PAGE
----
There is a a lot of misconception among those who live in the urban/city areas of the country that living in a rural area as a farmer or rancher means that you have that kind of a serene lifestyle where you never have any worries. You don’t have to buy expensive clothing and dress for the office, you don’t have any transportation expenses to get to your job nor do you have to get up at the crack of dawn to get ready for work!

Your animals flourish without any attention, the crops grow unattended, you have a huge garden that grows by itself and you have all of this wonderful food available just for the taking and it doesn’t even cost anything – what could be better? The thinking that rural families can live really cheap because we live in the country and get ‘free’ food from a garden was recently made by someone who should know better. She does has a point, of sorts; We do raise a lot of the food we feed to our families, but it’s not FREE by any means.

Gardening is hard work, usually done at the crack of dawn because weeds won’t wait and there is field work and critters to tend to during the day. All that canning is done in the evenings after supper and dishes are done and the rest of the house has gone to bed. The dehydrator is filled while you are waiting for the canner to be done and helps keep you awake until the job is done.

It is true that we don’t have to buy expensive clothing to go to an office downtown. We can do the chores in jeans full of holes and patches, ratty shirts with the elbows worn out, tattered sweatshirts and holey boots. The cows and chickens really don’t care what you look like as long as you bring breakfast! That hay has to be cut, baled, hauled in and stacked, and then fed out daily over the winter months. Crops have to be planted and harvested and hauled to town (at our expense) to be sold. Fences have to be maintained, as does the machinery needed to put up the feed. Cows in the pastures have to be checked on frequently throughout the winter months and then moved in close as they prepare to give birth in the spring.

Calving time is coming up, which means several weeks or months of not much sleep for anyone because the cows have to be checked quite frequently for new babies. Some ranchers have someone riding through the calving pastures every hour or so during calving season. There are predator-type critters who would relish a brand new calf for a meal! And, the weather has a tendency to be unsettled this time of year, so critters have to be moved to the barn for birthing when needed. It’s a whole lot easier to help a cow, ewe or mama pig with a problem if you have her in a pen in the barn and a light available. It seems like most babies come late at night, and it’s usually cold!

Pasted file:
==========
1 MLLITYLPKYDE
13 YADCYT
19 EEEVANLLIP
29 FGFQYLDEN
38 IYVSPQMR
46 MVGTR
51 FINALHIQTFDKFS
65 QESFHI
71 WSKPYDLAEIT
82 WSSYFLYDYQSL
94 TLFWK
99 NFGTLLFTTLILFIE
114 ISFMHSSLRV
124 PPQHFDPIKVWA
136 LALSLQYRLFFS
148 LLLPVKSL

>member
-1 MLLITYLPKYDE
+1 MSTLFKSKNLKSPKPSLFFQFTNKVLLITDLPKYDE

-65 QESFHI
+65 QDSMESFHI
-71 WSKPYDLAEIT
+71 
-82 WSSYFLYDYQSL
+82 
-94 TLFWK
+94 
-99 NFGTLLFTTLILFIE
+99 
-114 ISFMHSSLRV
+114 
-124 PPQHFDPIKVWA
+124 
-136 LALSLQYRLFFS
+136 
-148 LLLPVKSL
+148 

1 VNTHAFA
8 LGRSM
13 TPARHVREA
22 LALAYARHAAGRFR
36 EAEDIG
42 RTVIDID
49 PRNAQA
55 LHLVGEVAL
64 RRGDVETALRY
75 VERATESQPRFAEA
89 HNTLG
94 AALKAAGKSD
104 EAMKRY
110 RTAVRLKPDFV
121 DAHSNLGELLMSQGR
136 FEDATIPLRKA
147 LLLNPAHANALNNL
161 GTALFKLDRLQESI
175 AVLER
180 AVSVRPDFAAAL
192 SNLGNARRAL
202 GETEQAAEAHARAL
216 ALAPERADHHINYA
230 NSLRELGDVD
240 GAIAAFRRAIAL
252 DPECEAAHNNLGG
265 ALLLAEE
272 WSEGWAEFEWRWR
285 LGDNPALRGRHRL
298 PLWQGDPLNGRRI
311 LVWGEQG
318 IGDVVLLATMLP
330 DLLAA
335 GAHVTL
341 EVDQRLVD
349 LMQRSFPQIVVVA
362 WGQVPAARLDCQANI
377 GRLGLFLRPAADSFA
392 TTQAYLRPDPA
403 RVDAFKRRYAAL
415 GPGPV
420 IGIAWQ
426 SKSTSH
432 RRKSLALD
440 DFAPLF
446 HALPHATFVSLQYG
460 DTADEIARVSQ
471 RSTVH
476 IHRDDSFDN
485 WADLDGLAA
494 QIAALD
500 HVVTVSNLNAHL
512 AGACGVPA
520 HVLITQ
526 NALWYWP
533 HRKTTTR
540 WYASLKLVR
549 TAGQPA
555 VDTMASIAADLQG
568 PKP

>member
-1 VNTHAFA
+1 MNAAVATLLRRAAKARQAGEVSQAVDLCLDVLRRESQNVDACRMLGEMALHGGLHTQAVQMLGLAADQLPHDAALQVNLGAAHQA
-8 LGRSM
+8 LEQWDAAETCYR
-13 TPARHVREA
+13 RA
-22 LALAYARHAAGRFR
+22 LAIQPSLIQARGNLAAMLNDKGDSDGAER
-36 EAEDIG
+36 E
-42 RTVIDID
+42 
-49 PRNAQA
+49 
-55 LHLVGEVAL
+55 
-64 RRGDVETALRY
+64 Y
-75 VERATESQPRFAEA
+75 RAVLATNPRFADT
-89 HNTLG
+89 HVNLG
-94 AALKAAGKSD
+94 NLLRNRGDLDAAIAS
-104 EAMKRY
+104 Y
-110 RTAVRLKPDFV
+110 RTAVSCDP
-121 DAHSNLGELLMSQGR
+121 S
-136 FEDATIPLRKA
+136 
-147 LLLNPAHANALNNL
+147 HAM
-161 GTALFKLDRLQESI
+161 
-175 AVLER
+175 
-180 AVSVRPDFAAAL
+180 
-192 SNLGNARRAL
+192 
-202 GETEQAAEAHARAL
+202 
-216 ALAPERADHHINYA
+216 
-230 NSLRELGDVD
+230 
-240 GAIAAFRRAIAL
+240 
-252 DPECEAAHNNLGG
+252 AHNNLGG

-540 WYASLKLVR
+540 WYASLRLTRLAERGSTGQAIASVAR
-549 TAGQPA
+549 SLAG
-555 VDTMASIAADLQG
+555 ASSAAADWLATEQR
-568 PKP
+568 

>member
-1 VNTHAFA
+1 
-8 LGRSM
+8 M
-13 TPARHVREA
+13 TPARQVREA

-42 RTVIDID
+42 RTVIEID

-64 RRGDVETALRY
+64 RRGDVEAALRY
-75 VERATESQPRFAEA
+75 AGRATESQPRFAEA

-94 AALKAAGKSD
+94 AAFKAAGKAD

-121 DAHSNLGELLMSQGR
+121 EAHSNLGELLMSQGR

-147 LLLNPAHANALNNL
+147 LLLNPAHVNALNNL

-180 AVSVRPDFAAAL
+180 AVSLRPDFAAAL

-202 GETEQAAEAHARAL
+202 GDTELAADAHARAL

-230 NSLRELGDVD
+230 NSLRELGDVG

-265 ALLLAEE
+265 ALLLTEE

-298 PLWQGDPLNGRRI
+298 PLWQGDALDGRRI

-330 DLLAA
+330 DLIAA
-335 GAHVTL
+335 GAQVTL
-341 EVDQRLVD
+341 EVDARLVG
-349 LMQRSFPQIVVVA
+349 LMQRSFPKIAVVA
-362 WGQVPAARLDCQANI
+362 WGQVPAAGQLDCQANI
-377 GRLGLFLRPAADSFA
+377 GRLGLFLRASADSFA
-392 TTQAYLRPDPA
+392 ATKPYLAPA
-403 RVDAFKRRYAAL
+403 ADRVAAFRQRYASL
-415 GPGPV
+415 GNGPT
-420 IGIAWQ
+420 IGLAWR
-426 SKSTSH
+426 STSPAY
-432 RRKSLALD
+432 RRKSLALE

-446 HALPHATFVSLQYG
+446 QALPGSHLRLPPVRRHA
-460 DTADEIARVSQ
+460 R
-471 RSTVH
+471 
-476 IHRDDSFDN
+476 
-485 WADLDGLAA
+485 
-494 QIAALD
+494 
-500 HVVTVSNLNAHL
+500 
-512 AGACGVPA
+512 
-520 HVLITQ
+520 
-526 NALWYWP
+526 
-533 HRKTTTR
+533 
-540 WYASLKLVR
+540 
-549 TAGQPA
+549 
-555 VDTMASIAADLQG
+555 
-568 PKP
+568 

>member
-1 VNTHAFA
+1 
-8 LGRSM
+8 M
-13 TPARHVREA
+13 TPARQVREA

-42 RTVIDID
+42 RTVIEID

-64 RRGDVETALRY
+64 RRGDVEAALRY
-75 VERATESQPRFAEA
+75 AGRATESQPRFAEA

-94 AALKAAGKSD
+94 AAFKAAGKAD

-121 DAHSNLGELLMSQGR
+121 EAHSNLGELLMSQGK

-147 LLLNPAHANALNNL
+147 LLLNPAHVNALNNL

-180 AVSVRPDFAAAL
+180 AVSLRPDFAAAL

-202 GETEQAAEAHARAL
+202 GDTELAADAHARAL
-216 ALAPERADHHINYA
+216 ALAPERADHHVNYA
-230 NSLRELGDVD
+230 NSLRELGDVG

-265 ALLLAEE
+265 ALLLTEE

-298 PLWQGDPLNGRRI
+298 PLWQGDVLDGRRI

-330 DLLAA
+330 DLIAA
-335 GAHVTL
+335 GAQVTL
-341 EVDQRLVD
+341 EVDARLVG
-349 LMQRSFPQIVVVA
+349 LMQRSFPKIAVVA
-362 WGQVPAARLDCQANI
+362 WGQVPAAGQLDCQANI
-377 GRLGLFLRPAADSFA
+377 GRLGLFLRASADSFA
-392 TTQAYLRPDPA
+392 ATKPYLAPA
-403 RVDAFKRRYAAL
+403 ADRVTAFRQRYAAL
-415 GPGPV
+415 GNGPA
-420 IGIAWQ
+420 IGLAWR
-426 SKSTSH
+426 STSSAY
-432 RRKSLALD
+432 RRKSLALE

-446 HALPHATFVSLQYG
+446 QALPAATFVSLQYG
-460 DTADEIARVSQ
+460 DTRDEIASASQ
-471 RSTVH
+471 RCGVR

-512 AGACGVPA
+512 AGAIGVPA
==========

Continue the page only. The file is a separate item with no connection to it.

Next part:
One of the big disadvantages is that most of us only get one paycheck a year! That money has to pay all the expenses of the ranch: feed, equipment, repairs, fuel, seed, etc., and hopefully there will be a little left over for the family. Don’t get me wrong, I love my lifestyle and wouldn’t trade it for anything, but learning how to stretch that once-a-year paycheck can get real interesting.

Another disadvantage of living out of town is distance. If something goes wrong with a piece of machinery, or you have something major go haywire in the house, not only do you pay the hourly wages of the carpenter, mechanic, plumber, electrician or general ‘fix-it’ guy, you also pay them to come out to your place to do the work. (It’s called mileage and can get expensive if they forget a part or two and have to make a couple of extra trips.)

In a city or town, you can actually get along without a vehicle if you have access to public transportation such as taxi, bus or shuttle service, or ride a bike to work. Some folks can walk if they live in an apartment near their workplace. Plus, many of the local business places will deliver things to close-by places. We ‘country folks’ do not have that advantage. If we need something, we have to drive ourselves a good distance to get what we need. If we need livestock feed, seed, or parts, we have to have a pickup to haul the stuff home.

Our lifestyle isn’t for everyone. We work long hours, and the money isn’t that great a lot of years. But most rural folks were born recyclers and can figure out a way to get something they need by reusing what is available. Grandma warned her youngsters not to waste the earth’s resources, and to think twice before you spend that hard earned money.

And that’s good advice for everyone!



Paula Vogelgesang, the author of the monthly column "Pennywise", is a monthly contributor to the Farm And Livestock Directory. Email her at [email protected]Please be sure to mention the "Farm And Livestock Directory" when you respond.